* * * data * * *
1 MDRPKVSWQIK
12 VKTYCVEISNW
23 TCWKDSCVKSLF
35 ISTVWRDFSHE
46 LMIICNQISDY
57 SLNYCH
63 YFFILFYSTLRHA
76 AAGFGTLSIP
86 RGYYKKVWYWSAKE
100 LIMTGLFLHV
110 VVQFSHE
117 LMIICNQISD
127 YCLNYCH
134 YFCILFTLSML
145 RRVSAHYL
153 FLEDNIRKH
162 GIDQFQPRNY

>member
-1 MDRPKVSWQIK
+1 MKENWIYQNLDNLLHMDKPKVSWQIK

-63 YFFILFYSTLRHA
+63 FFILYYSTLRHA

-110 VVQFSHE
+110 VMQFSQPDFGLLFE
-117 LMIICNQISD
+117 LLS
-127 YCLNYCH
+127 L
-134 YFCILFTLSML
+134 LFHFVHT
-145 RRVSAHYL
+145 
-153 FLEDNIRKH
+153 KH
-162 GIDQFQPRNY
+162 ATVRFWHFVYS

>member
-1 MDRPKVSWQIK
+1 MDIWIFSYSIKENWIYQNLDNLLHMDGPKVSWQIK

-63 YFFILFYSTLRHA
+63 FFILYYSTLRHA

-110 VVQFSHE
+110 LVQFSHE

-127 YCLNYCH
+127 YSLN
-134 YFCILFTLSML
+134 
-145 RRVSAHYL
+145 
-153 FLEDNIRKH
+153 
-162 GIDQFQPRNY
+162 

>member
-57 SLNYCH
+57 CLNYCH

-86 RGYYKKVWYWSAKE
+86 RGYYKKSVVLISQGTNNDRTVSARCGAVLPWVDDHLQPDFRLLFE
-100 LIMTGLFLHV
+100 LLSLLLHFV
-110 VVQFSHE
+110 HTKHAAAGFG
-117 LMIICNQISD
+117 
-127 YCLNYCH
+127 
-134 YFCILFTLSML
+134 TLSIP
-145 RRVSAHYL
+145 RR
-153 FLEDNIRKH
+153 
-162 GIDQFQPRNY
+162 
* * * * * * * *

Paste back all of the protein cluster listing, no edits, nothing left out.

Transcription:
1 MDRPKVSWQIK
12 VKTYCVEISNW
23 TCWKDSCVKSLF
35 ISTVWRDFSHE
46 LMIICNQISDY
57 SLNYCH
63 YFFILFYSTLRHA
76 AAGFGTLSIP
86 RGYYKKVWYWSAKE
100 LIMTGLFLHV
110 VVQFSHE
117 LMIICNQISD
127 YCLNYCH
134 YFCILFTLSML
145 RRVSAHYL
153 FLEDNIRKH
162 GIDQFQPRNY

>member
-1 MDRPKVSWQIK
+1 MKENWIYQNLDNLLHMDKPKVSWQIK

-63 YFFILFYSTLRHA
+63 FFILYYSTLRHA

-110 VVQFSHE
+110 VMQFSQPDFGLLFE
-117 LMIICNQISD
+117 LLS
-127 YCLNYCH
+127 L
-134 YFCILFTLSML
+134 LFHFVHT
-145 RRVSAHYL
+145 
-153 FLEDNIRKH
+153 KH
-162 GIDQFQPRNY
+162 ATVRFWHFVYS

>member
-1 MDRPKVSWQIK
+1 MDIWIFSYSIKENWIYQNLDNLLHMDGPKVSWQIK

-63 YFFILFYSTLRHA
+63 FFILYYSTLRHA

-110 VVQFSHE
+110 LVQFSHE

-127 YCLNYCH
+127 YSLN
-134 YFCILFTLSML
+134 
-145 RRVSAHYL
+145 
-153 FLEDNIRKH
+153 
-162 GIDQFQPRNY
+162 

>member
-57 SLNYCH
+57 CLNYCH

-86 RGYYKKVWYWSAKE
+86 RGYYKKSVVLISQGTNNDRTVSARCGAVLPWVDDHLQPDFRLLFE
-100 LIMTGLFLHV
+100 LLSLLLHFV
-110 VVQFSHE
+110 HTKHAAAGFG
-117 LMIICNQISD
+117 
-127 YCLNYCH
+127 
-134 YFCILFTLSML
+134 TLSIP
-145 RRVSAHYL
+145 RR
-153 FLEDNIRKH
+153 
-162 GIDQFQPRNY
+162 